It sounds nostalgic and like a childhood game, and it’s the idea that no black children are being allowed to be children and they’re being robbed of their childhood. I felt like that layer of that contrast was important.
The A.V. Club: It definitely speaks to the ability of children to speak truth to power. It’s also reminiscent of “Ring Around The Rosie,” and how it’s really about children dying.
JW: I love that you brought that up! There was a version of “LSD” where [I] interpreted it like “Ring Around The Rosie.” I’m glad it got cut because I got Chance’s verse, but I like that.
AVC: I was getting my hair done last week, I was getting braids, and we were listening to your album the whole time. And my hairdresser was just like, “This is like ‘Ring Around The Rosie’!”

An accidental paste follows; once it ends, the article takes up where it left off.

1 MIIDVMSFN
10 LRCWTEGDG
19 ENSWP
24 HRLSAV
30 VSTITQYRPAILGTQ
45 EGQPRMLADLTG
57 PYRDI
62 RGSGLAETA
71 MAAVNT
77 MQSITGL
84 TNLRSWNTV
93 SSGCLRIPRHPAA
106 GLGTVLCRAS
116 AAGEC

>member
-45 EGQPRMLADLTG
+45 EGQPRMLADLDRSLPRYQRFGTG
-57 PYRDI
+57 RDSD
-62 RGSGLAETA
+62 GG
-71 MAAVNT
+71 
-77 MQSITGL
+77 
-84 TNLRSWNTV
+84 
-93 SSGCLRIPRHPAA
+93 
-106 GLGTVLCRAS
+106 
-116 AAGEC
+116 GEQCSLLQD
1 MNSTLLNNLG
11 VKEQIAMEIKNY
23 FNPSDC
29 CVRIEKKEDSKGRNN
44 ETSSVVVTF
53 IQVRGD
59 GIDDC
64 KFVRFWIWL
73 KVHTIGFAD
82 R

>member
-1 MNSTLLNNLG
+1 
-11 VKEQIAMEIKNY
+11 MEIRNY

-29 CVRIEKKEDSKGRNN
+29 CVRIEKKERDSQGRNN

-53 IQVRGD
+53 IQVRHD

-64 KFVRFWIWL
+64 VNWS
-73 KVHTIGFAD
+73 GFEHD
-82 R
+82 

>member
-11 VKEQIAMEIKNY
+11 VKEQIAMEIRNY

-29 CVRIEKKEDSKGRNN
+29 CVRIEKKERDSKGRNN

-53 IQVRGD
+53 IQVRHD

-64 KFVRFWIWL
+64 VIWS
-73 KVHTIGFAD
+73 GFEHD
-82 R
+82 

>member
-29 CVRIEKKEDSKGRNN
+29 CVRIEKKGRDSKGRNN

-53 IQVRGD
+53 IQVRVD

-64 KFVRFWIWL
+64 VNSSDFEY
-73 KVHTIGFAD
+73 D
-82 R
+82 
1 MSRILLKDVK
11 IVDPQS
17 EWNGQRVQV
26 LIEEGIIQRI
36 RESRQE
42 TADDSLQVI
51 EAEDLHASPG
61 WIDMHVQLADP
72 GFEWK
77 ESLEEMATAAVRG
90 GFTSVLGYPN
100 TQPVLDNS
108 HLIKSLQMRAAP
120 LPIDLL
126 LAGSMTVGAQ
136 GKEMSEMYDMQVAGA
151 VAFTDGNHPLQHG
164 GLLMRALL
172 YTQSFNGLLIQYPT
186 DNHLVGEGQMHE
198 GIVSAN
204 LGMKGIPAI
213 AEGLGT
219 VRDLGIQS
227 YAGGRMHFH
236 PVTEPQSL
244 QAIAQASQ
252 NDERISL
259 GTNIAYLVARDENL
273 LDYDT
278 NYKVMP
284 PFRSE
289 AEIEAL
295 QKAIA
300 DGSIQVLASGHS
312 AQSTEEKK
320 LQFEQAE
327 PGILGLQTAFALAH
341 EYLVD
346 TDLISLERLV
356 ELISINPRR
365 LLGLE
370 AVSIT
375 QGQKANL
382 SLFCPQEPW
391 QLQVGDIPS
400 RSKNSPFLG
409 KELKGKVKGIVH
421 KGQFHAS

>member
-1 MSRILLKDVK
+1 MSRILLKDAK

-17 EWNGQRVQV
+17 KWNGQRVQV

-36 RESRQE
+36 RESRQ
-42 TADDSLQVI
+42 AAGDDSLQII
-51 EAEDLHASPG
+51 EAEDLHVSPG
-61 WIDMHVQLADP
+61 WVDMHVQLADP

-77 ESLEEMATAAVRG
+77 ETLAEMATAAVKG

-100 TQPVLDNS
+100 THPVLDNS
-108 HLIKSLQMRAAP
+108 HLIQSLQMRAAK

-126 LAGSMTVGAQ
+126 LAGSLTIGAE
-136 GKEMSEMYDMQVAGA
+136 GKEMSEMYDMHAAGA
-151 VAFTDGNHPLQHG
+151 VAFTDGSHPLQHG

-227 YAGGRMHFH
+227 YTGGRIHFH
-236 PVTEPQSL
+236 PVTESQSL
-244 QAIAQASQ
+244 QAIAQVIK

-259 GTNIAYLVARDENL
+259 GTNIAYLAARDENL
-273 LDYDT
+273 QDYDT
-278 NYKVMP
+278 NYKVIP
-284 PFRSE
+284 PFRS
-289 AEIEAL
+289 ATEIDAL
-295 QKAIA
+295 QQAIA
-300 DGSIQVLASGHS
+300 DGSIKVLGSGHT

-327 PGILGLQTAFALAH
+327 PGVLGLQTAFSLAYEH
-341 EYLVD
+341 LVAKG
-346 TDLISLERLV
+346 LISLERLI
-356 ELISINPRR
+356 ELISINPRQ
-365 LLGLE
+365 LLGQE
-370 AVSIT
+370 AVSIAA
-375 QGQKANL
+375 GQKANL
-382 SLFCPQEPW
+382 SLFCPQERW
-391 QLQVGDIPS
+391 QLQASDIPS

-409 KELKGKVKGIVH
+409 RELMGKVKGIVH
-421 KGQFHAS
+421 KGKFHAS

JW: Hairdressers are all-knowing. They’re so wise.
AVC: So you performed that for Brown Girls, Samantha Bailey’s webseries that’ll be out in February [Samantha Bailey is a Chicago-based director, actress, and writer who created and starred in the webseries You’re So Talented—Ed.]. How did you decide on that song?
JW: She was basically like, “I have to figure out a way to get this song into the series.” I was working on the soundtrack to the whole series, too, and then the day that the show came, she was like, “What song do you want to do?” And I was like, “VRY BLK. I thought that’s what you wanted.” And she said, “Thank goodness. That’s what I wanted, but I wanted to make sure it was okay with you.” In that context––in a party full of beautiful people of color––it was a very celebratory song, too—there’s a celebratory element obviously in the hook. The idea of being able to speak truth to power is also, I think, something to celebrate.
AVC: Absolutely. And was it important for you to get Noname on that track?